- ISBN 9780500514337
- 23.70 x 16.50 cm
- 650 Illustrations, 400 in colour
- First published 2008
‘An authoritative feast … a superbly chosen and reproduced selection of poignant, evocative archive photographs of long-disappeared people, places, events, streetscapes and interiors, and a dazzling array of drawings, designs and paintings’ – The Irish Times
‘Cogent and well-paced … the array of eye-catching illustrations intertwined with the text articulate Bowlt’s vast, brilliantly illuminated canvas and give the reader a thread to follow’ – Slavonic and East European Review
The twilight of Imperial Russia witnessed a sudden renaissance of the visual, literary and performing arts: here was a Silver Age as luminous perhaps as the Golden Age of Russian literature many decades before.
Much of this new flowering was indebted to the set of ideas known as Symbolism, which flourished in Russia. The Russian Symbolists lived and created on the edge, which often made them to be named 'Decadent' or 'Degenerate'. Yet, as Sergei Diaghilev declared, theirs was not a moral or artistic decline, but a voyage of inner discovery and a refurbishing of a national culture.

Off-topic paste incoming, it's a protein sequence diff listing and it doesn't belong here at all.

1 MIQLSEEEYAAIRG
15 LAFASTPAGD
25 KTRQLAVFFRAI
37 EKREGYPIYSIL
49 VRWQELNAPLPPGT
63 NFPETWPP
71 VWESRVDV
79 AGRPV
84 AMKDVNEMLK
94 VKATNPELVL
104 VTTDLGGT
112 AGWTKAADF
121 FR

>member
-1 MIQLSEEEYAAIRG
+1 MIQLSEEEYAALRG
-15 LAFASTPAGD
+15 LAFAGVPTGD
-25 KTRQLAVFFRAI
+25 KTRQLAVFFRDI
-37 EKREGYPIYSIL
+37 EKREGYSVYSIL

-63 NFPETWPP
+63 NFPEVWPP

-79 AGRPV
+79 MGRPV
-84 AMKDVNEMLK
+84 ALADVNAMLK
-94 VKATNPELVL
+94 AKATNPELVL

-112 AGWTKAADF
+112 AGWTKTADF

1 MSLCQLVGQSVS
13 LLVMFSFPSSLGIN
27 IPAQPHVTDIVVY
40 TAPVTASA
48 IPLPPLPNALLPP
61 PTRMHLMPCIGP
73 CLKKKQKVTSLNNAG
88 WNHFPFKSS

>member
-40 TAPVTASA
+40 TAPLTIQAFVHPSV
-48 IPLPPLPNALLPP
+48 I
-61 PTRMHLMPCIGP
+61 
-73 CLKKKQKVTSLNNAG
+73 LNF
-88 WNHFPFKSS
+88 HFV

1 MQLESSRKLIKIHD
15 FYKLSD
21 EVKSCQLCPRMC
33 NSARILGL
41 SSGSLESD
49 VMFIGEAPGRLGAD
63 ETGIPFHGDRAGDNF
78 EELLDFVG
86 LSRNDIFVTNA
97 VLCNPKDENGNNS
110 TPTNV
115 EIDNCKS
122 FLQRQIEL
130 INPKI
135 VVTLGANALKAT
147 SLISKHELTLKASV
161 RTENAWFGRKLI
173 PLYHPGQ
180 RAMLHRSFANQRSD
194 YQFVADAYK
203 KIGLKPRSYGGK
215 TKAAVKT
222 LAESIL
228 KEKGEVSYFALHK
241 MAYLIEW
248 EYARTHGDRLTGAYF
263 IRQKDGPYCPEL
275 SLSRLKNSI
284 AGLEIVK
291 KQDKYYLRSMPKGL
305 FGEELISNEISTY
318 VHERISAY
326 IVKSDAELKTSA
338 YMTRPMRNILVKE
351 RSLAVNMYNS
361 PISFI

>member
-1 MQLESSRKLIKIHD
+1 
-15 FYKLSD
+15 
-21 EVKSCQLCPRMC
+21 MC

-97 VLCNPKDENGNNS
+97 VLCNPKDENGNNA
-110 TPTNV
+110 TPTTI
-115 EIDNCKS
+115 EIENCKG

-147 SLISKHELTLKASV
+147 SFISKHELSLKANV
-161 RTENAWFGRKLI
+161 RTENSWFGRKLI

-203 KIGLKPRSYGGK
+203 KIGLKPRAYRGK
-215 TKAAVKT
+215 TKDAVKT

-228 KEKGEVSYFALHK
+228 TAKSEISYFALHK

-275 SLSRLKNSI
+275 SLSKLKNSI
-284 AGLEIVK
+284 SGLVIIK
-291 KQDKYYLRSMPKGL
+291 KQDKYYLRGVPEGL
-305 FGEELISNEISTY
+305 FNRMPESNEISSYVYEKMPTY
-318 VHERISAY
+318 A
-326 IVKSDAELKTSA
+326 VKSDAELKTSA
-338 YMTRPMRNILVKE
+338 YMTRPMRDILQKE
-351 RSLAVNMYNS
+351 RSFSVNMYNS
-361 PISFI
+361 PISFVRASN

A dazzling array of artists, writers, composers, actors, singers, dancers and designers are presented here in context, including Tolstoy, Pasternak, Gorky, Akhmatova, Rimsky-Korsakov, Rachmaninov, Nijinsky, Scriabin, Karsavina, Meyerhold, Chaliapin, Stanislavsky, Diaghilev, Roerich, Repin, Serov, Somov, Vrubel, Bakst, Kandinsky, Malevich, Mayakovsky and many more.
The book includes a rich repertoire of artworks and vintage documentary photographs, many of which have not been published before. With a clear narrative and comprehensive bibliography, this volume will appeal both to the specialist and to the general student of Russian history and culture.
John E. Bowlt is a specialist in Russian art history of the late 19th and early 20th centuries, and has published more than thirty books on Symbolism, the avant-garde and Socialist Realism. He is currently a professor of Slavic Languages and Literatures at the University of Southern California.